EU plans new measures to curb online piracy


The European Commission is considering a new set of measures that could cut web access for users of illegal file-sharing software, according to a draft policy paper on “Creative content online” obtained by EURACTIV.

The text recalls the importance of “compliance with national measures implementing the Copyright Directive“, citing as an example the Memorandum of Understanding between music and film producers, Internet service providers and the government signed in France on 23 November. The memorandum aims to set up a new authority “with powers to suspend or cut access to the web for those who illegally file-share”.

The Communication on “Creative content online in the Single Market” concedes that the best way to approach the issue of piracy would be to involve consumers as well. “It seems appropriate to instigate co-operation procedures between access and service providers, right holders and consumers”, says the document.

However, the Commission underlines that “piracy and unauthorised up- and downloading of copyrighted content remains a central concern”. Apart from the enforcement of legal rights and the search for improved cooperation from Internet service providers, other measures proposed involve the development of new legal offers to users and educational initiatives to raise awareness of the importance of copyright.

At stake is the future of a market that is estimated to be worth 8.3 billion euros by 2010 in the EU 25 and predicted to grow more than four times between 2005 and the end of the decade. According to European Commission figures, by 2010 online content will also make up about 20% of revenues for the music sector and 33% for video games.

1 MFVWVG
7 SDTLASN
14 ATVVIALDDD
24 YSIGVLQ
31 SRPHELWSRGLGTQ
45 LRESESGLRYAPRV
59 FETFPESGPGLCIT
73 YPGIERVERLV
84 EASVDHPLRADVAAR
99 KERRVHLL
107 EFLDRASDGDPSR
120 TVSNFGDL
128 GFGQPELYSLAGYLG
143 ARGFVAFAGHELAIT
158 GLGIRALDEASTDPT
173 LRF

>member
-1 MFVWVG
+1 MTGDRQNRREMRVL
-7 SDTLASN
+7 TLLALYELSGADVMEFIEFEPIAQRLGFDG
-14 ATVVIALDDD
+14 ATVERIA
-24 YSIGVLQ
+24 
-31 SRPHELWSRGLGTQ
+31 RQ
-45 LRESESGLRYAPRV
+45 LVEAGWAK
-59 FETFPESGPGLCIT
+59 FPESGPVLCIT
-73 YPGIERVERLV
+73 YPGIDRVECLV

The Commission currently lacks real legislative power on the issue, but can enforce its stance by involving the European Parliament and the European Council. A proposal to be adopted by these institutions is foreseen by mid-2008. In the meantime, Brussels has started a public debate by asking the sector’s stakeholders whether they are ready to consider the French way, based on enforcement, and whether they consider applying filtering measures to be an effective means of preventing online copyright infringements.

The Communication also deals with the distribution and availability of online content, proposing multi-national copyright licences and the interoperability of platforms providing legal content for download; a model at present developed exclusively for music.

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